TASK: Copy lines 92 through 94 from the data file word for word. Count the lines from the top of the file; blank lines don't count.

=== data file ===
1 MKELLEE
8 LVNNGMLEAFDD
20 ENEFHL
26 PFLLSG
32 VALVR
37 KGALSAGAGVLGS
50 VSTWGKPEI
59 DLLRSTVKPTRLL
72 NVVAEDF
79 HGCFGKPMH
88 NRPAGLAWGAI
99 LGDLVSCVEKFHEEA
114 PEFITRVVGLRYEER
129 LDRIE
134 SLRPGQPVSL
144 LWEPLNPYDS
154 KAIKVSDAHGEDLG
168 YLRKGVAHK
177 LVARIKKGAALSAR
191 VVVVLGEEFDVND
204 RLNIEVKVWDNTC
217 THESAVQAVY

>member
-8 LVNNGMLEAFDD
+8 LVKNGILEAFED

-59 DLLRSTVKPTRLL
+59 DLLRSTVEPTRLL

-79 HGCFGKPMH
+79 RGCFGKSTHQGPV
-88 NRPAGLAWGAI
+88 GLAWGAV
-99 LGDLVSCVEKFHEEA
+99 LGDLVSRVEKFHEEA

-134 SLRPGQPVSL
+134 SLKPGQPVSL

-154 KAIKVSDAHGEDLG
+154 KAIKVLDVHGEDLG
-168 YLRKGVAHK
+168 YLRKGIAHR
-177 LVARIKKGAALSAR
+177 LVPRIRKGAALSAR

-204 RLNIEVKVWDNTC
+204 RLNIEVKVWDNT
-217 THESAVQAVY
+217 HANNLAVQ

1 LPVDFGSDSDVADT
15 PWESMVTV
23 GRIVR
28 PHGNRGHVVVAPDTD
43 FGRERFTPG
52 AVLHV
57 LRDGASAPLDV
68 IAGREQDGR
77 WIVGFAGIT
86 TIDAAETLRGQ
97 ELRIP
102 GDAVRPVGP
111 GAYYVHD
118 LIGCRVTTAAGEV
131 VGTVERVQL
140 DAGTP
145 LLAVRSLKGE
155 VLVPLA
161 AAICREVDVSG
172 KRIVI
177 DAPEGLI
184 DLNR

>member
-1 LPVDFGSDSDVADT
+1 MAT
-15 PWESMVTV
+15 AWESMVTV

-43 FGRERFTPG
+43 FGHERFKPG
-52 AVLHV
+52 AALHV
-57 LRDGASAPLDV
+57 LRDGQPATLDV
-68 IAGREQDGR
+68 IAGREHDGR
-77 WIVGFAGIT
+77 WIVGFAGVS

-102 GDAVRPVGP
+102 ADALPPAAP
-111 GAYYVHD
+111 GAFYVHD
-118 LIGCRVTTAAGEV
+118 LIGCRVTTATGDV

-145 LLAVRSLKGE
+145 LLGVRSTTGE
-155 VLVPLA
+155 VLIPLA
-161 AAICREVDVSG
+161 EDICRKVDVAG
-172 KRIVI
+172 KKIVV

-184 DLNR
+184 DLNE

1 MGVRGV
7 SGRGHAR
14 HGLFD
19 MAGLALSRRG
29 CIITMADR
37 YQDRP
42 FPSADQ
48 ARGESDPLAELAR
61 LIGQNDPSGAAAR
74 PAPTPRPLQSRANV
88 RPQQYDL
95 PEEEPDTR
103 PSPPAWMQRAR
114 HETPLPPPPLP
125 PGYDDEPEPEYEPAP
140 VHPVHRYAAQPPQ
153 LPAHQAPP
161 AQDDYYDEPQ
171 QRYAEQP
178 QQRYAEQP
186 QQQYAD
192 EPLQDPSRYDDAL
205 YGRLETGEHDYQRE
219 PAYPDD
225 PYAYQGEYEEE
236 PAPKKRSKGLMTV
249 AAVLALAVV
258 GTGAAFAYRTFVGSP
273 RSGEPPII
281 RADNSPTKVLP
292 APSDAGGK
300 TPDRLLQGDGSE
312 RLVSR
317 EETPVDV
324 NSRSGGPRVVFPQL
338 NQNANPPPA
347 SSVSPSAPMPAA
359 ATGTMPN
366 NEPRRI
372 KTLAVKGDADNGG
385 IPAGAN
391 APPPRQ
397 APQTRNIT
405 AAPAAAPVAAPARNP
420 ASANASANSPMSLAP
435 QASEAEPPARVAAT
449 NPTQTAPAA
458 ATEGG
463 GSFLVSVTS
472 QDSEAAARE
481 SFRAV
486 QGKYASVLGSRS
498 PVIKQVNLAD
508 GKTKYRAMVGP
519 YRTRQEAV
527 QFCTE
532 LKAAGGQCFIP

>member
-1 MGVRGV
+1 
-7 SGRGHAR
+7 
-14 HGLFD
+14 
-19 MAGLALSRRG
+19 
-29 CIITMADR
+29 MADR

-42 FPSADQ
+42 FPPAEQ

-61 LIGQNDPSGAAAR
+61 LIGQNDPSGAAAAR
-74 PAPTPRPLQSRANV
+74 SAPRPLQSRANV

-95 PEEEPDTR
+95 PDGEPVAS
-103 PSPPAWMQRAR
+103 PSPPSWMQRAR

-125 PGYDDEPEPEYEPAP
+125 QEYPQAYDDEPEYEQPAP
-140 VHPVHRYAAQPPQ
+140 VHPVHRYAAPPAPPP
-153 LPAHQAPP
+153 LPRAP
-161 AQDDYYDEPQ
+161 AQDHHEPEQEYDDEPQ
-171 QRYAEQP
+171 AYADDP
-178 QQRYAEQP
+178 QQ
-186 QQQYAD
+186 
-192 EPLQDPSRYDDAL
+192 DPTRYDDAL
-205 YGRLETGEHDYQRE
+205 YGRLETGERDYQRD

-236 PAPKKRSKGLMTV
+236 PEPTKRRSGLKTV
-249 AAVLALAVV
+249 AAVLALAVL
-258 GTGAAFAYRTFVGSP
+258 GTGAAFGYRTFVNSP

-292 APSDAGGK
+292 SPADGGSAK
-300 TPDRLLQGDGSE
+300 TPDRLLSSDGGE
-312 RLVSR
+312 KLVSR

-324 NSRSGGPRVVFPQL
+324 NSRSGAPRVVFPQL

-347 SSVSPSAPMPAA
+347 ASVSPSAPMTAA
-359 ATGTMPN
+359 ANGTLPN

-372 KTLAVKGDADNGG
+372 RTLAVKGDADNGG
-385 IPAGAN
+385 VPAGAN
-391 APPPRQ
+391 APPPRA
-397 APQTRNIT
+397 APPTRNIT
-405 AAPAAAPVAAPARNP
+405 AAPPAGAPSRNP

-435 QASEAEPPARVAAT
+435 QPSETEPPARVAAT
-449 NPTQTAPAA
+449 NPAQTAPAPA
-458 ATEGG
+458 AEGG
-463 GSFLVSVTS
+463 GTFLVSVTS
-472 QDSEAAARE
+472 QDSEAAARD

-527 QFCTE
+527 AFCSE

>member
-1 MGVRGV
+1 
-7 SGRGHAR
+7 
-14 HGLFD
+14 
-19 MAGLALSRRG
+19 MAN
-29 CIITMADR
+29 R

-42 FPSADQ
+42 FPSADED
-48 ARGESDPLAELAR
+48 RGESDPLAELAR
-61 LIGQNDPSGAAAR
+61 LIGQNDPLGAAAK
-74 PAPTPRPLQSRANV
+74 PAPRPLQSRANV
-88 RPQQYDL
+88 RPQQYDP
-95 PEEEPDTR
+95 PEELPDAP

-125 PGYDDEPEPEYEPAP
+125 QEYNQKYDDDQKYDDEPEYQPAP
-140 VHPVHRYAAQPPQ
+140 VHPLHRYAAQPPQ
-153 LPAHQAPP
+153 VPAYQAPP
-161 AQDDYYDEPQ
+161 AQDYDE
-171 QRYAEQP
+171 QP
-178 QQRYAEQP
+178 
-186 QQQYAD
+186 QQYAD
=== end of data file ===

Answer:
+155 VLIPLA
-161 AAICREVDVSG
+161 EDICRKVDVAG